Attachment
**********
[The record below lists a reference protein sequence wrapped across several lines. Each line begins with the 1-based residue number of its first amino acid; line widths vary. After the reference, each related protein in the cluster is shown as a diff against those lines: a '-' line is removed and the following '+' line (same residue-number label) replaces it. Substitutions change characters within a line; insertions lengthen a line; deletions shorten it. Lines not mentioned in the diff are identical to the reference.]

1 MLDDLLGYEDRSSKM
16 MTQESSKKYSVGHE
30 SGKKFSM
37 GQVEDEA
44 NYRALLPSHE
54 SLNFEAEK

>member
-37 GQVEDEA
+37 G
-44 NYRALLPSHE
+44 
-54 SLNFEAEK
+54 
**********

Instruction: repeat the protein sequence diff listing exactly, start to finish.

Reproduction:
[The record below lists a reference protein sequence wrapped across several lines. Each line begins with the 1-based residue number of its first amino acid; line widths vary. After the reference, each related protein in the cluster is shown as a diff against those lines: a '-' line is removed and the following '+' line (same residue-number label) replaces it. Substitutions change characters within a line; insertions lengthen a line; deletions shorten it. Lines not mentioned in the diff are identical to the reference.]

1 MLDDLLGYEDRSSKM
16 MTQESSKKYSVGHE
30 SGKKFSM
37 GQVEDEA
44 NYRALLPSHE
54 SLNFEAEK

>member
-37 GQVEDEA
+37 G
-44 NYRALLPSHE
+44 
-54 SLNFEAEK
+54 